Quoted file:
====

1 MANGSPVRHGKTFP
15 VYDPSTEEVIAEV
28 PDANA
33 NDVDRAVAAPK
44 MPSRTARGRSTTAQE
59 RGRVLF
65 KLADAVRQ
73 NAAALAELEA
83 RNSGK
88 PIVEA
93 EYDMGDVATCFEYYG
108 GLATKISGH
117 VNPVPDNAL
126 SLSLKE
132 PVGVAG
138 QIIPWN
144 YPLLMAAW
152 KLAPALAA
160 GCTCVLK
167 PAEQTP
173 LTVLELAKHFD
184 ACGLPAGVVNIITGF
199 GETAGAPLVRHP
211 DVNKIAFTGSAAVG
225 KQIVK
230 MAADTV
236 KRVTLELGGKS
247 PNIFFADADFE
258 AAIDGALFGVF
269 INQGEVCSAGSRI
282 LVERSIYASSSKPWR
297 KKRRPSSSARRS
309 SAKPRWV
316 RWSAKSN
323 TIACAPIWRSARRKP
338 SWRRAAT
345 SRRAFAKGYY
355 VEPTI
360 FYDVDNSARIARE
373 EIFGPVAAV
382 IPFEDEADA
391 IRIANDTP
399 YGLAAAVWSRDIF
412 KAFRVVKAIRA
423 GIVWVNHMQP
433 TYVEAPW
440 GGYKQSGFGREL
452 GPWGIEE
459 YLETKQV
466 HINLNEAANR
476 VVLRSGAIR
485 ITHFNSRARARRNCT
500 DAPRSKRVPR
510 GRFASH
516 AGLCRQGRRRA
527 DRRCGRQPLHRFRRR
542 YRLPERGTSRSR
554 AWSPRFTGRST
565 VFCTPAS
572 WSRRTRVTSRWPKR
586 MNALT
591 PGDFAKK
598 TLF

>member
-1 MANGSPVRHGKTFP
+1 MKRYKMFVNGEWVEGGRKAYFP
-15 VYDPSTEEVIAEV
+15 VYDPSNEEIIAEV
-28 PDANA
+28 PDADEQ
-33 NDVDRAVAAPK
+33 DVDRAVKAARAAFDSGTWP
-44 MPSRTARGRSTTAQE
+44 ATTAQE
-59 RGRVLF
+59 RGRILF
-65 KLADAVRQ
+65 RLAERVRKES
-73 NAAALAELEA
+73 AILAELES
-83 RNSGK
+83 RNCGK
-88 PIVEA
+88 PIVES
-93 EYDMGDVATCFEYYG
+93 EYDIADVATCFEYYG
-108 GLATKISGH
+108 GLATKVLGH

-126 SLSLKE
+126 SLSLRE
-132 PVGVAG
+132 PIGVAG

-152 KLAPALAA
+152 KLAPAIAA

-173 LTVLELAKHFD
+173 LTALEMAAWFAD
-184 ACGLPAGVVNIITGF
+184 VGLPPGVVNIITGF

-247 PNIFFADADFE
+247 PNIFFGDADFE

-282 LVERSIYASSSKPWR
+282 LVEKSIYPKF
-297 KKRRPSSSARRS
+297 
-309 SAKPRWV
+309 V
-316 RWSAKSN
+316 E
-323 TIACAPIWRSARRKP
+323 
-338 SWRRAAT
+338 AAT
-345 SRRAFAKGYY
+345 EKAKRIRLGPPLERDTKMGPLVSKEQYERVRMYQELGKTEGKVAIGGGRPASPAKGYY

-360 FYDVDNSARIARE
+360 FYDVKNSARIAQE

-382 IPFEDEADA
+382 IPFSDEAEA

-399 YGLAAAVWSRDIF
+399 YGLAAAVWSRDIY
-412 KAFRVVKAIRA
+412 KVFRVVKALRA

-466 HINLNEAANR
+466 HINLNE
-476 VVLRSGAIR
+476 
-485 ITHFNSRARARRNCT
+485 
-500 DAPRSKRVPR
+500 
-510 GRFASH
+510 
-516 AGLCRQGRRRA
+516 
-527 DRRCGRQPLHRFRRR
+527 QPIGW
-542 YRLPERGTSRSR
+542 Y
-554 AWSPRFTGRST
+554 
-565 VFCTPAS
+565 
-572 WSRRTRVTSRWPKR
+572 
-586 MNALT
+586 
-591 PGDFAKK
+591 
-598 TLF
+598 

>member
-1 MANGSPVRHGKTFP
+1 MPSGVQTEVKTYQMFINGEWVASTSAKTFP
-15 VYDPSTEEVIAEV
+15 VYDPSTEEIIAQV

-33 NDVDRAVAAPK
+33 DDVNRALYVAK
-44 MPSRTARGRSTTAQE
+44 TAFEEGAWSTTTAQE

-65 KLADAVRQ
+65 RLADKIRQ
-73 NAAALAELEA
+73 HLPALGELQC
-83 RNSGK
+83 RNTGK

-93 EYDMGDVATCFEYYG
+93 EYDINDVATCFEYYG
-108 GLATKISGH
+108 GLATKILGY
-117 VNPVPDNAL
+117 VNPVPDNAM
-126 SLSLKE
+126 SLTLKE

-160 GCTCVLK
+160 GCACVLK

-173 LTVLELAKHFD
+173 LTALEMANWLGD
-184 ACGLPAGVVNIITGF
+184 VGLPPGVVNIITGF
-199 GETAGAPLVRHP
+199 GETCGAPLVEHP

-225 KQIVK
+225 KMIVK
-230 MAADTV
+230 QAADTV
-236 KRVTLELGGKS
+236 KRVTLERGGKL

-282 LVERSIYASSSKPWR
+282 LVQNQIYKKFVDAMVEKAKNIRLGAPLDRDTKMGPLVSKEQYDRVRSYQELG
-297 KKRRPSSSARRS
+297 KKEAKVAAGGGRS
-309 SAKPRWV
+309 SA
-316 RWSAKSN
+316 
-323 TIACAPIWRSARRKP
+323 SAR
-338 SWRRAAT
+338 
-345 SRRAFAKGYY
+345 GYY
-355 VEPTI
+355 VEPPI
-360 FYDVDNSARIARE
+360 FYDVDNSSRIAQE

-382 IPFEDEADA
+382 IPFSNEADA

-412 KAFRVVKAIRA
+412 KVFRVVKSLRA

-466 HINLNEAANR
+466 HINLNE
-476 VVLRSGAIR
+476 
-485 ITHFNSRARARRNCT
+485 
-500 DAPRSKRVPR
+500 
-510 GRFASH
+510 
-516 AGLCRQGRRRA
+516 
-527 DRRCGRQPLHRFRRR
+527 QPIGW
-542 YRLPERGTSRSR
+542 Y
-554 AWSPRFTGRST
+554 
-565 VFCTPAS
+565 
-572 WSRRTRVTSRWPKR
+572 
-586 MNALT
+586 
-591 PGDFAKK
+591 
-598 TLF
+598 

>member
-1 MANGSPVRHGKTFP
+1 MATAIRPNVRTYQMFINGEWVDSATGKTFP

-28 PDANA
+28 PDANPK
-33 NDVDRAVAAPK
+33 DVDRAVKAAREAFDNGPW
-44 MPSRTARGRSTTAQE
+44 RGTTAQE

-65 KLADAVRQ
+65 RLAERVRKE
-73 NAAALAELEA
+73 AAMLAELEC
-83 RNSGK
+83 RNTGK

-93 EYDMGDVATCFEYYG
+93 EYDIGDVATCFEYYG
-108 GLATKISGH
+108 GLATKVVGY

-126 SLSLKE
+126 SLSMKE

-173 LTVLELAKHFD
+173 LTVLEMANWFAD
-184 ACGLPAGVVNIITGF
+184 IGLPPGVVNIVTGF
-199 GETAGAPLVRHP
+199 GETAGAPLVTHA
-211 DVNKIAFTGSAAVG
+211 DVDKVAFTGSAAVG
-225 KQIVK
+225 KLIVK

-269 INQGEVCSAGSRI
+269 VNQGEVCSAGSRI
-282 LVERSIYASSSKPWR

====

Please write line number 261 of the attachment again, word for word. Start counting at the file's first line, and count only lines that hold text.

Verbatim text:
-184 ACGLPAGVVNIITGF